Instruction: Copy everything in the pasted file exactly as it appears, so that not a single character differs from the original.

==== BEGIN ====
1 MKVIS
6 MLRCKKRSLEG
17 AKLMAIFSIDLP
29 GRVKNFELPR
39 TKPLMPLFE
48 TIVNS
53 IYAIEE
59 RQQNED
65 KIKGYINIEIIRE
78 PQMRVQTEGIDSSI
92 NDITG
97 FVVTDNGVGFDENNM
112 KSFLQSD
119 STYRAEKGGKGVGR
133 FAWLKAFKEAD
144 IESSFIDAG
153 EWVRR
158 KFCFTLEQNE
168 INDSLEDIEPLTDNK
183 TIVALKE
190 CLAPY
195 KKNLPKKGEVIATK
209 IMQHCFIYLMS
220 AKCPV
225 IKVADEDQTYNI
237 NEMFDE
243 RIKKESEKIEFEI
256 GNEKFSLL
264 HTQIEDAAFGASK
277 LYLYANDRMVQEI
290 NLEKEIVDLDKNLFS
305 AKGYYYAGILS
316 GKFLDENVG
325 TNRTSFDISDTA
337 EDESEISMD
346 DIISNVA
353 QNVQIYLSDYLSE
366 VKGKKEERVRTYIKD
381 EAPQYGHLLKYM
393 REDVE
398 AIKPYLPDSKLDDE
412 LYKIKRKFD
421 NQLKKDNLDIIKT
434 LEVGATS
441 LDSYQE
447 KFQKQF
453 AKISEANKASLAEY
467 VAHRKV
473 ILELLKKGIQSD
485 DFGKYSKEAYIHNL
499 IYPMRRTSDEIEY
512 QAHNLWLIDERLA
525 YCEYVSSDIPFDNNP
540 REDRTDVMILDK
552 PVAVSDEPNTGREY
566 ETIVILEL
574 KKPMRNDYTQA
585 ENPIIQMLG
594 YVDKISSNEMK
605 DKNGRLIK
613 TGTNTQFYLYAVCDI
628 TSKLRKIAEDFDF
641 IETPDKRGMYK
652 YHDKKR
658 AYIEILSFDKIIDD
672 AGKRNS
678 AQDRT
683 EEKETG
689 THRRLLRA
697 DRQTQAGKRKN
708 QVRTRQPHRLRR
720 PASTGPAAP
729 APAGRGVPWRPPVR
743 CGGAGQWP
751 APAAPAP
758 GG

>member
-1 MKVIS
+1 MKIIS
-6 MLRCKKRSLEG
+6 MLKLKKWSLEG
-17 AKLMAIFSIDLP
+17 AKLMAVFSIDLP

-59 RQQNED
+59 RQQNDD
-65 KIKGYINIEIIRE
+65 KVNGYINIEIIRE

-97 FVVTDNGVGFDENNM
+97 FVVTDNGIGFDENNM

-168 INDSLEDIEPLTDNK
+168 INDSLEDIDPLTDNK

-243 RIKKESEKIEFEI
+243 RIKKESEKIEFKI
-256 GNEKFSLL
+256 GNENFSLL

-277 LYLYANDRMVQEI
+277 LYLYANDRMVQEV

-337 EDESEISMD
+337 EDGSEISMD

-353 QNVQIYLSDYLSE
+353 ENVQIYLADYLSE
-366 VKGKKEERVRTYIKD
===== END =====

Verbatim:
1 MKVIS
6 MLRCKKRSLEG
17 AKLMAIFSIDLP
29 GRVKNFELPR
39 TKPLMPLFE
48 TIVNS
53 IYAIEE
59 RQQNED
65 KIKGYINIEIIRE
78 PQMRVQTEGIDSSI
92 NDITG
97 FVVTDNGVGFDENNM
112 KSFLQSD
119 STYRAEKGGKGVGR
133 FAWLKAFKEAD
144 IESSFIDAG
153 EWVRR
158 KFCFTLEQNE
168 INDSLEDIEPLTDNK
183 TIVALKE
190 CLAPY
195 KKNLPKKGEVIATK
209 IMQHCFIYLMS
220 AKCPV
225 IKVADEDQTYNI
237 NEMFDE
243 RIKKESEKIEFEI
256 GNEKFSLL
264 HTQIEDAAFGASK
277 LYLYANDRMVQEI
290 NLEKEIVDLDKNLFS
305 AKGYYYAGILS
316 GKFLDENVG
325 TNRTSFDISDTA
337 EDESEISMD
346 DIISNVA
353 QNVQIYLSDYLSE
366 VKGKKEERVRTYIKD
381 EAPQYGHLLKYM
393 REDVE
398 AIKPYLPDSKLDDE
412 LYKIKRKFD
421 NQLKKDNLDIIKT
434 LEVGATS
441 LDSYQE
447 KFQKQF
453 AKISEANKASLAEY
467 VAHRKV
473 ILELLKKGIQSD
485 DFGKYSKEAYIHNL
499 IYPMRRTSDEIEY
512 QAHNLWLIDERLA
525 YCEYVSSDIPFDNNP
540 REDRTDVMILDK
552 PVAVSDEPNTGREY
566 ETIVILEL
574 KKPMRNDYTQA
585 ENPIIQMLG
594 YVDKISSNEMK
605 DKNGRLIK
613 TGTNTQFYLYAVCDI
628 TSKLRKIAEDFDF
641 IETPDKRGMYK
652 YHDKKR
658 AYIEILSFDKIIDD
672 AGKRNS
678 AQDRT
683 EEKETG
689 THRRLLRA
697 DRQTQAGKRKN
708 QVRTRQPHRLRR
720 PASTGPAAP
729 APAGRGVPWRPPVR
743 CGGAGQWP
751 APAAPAP
758 GG

>member
-1 MKVIS
+1 MKIIS
-6 MLRCKKRSLEG
+6 MLKLKKWSLEG
-17 AKLMAIFSIDLP
+17 AKLMAVFSIDLP

-59 RQQNED
+59 RQQNDD
-65 KIKGYINIEIIRE
+65 KVNGYINIEIIRE

-97 FVVTDNGVGFDENNM
+97 FVVTDNGIGFDENNM

-168 INDSLEDIEPLTDNK
+168 INDSLEDIDPLTDNK

-243 RIKKESEKIEFEI
+243 RIKKESEKIEFKI
-256 GNEKFSLL
+256 GNENFSLL

-277 LYLYANDRMVQEI
+277 LYLYANDRMVQEV

-337 EDESEISMD
+337 EDGSEISMD

-353 QNVQIYLSDYLSE
+353 ENVQIYLADYLSE
-366 VKGKKEERVRTYIKD